I see from your profile that you're in Wales but I'm guessing that jeidsath is from my side of the pond. We don't really have the same kind of vowel length distinctions in American English as you have in the UK. I pronounce the "eigh" in eight as shorter than the "eil" in "Pareil", but in the UK they may be pronounced the same.

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Re: Long and superlong syllables (ει vs ῃ), and word order question

Post by seanjonesbw » Thu Jun 13, 2019 6:03 pm

jeidsath wrote:
Thu Jun 13, 2019 5:32 pm
I find it unlikely that vowel length was ever so regular. Modern languages are not. There's a base length from the mechanics of your mouth and larynx, but there is lots of variation within speech and performance.
I'm not sure West was that convinced by his own workings, tbph.
jeidsath wrote:
Thu Jun 13, 2019 5:32 pm
Is it just me that can't hear the difference between eight and appareil?
Well, going by the IPA symbols, we have [ei] vs [εːi]. The first means "unrounded front short close-mid vowel making a diphthong with an unrounded front short close vowel." The second means "unrounded front long open-mid vowel making a diphthong with an unrounded front short close vowel."

I've got no beef with the IPA symbols - I'm just wondering whether I pronounce eight like I'm a Parisian? The use of εː for tête also seems weird - surely that's tɛt? It's certainly not the same sound as air. Maybe the editors just speak French with a funky accent.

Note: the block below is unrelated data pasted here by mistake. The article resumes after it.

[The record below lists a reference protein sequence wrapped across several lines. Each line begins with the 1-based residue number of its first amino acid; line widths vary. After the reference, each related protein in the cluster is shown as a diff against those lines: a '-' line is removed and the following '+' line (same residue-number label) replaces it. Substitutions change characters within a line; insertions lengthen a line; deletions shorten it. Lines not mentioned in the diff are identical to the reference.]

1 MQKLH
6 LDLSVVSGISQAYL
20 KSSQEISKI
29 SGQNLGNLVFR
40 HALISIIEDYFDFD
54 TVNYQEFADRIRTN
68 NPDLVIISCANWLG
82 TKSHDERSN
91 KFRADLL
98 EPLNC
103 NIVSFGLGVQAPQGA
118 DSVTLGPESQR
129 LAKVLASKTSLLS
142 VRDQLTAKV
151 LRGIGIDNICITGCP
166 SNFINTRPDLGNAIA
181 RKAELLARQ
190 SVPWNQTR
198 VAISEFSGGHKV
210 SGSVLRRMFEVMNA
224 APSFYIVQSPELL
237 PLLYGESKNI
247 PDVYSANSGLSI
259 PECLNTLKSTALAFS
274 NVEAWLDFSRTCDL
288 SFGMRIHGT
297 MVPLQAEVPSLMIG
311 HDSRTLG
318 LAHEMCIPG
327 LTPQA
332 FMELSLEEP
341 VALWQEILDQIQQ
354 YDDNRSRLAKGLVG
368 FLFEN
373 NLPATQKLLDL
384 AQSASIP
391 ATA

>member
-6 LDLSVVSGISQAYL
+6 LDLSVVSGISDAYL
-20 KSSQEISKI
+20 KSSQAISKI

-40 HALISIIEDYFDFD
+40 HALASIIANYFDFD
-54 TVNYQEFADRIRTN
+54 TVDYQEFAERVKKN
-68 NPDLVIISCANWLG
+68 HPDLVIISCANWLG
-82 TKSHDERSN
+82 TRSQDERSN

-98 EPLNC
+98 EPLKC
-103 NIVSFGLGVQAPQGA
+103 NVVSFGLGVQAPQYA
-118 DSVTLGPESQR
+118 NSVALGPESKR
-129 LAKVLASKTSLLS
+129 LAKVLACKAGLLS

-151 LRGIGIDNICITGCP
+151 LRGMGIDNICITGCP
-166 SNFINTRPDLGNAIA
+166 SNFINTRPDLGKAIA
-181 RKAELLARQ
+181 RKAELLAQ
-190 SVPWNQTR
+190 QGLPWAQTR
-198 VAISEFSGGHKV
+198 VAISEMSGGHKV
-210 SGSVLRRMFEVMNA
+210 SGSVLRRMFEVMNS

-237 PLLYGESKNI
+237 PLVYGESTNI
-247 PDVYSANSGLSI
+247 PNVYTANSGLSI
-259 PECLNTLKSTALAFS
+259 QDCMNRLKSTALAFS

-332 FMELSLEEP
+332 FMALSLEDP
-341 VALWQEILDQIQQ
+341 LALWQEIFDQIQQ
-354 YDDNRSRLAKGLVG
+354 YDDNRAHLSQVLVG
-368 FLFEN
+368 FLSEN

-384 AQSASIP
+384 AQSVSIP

Edit: I hadn't even noticed this!?! Is that really what they suggest in the Cambridge grammar?
jeidsath wrote:
Thu Jun 13, 2019 5:32 pm
"ε [e] -- fatal"
Last edited by seanjonesbw on Thu Jun 13, 2019 6:35 pm, edited 1 time in total.
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Re: Long and superlong syllables (ει vs ῃ), and word order question

Post by seanjonesbw » Thu Jun 13, 2019 6:17 pm

deinonysus wrote:
Thu Jun 13, 2019 5:56 pm
I see from your profile that you're in Wales but I'm guessing that jeidsath is from my side of the pond. We don't really have the same kind of vowel length distinctions in American English as you have in the UK. I pronounce the "eigh" in eight as shorter than the "eil" in "Pareil", but in the UK they may be pronounced the same.
Quite possibly! I do really like to savour every moment of the ei in eight.

I don't know where you're at with hexameter, but these videos by Leonard Muellner are good if you're just starting out:

https://kosmossociety.chs.harvard.edu/?p=16345
https://kosmossociety.chs.harvard.edu/?p=37856

I notice we didn't answer your second question
deinonysus wrote:
Thu Jun 13, 2019 5:56 pm
I also has a second question that is unrelated to pronunciation. I'm in chapter 3 of Pharr and I noticed that an adjective can come either before or after the noun. I didn't notice an explanation for this. Is there a semantic difference between, say, βουλή καλή and καλή βουλή, or is there just a difference in emphasis?